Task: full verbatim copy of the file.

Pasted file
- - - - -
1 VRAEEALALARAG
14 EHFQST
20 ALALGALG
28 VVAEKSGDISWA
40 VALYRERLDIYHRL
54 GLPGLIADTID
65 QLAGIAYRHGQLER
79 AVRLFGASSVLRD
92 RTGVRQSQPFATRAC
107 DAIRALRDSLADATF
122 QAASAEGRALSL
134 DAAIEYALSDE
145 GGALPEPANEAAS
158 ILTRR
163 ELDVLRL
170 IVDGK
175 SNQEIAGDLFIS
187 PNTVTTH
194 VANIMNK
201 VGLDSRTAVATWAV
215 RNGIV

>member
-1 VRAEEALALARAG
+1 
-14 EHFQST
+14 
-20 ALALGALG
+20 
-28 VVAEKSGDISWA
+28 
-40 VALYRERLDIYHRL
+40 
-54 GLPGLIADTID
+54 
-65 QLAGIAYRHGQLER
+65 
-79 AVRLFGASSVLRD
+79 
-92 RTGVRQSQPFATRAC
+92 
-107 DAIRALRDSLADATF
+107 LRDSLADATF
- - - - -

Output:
1 VRAEEALALARAG
14 EHFQST
20 ALALGALG
28 VVAEKSGDISWA
40 VALYRERLDIYHRL
54 GLPGLIADTID
65 QLAGIAYRHGQLER
79 AVRLFGASSVLRD
92 RTGVRQSQPFATRAC
107 DAIRALRDSLADATF
122 QAASAEGRALSL
134 DAAIEYALSDE
145 GGALPEPANEAAS
158 ILTRR
163 ELDVLRL
170 IVDGK
175 SNQEIAGDLFIS
187 PNTVTTH
194 VANIMNK
201 VGLDSRTAVATWAV
215 RNGIV

>member
-1 VRAEEALALARAG
+1 
-14 EHFQST
+14 
-20 ALALGALG
+20 
-28 VVAEKSGDISWA
+28 
-40 VALYRERLDIYHRL
+40 
-54 GLPGLIADTID
+54 
-65 QLAGIAYRHGQLER
+65 
-79 AVRLFGASSVLRD
+79 
-92 RTGVRQSQPFATRAC
+92 
-107 DAIRALRDSLADATF
+107 LRDSLADATF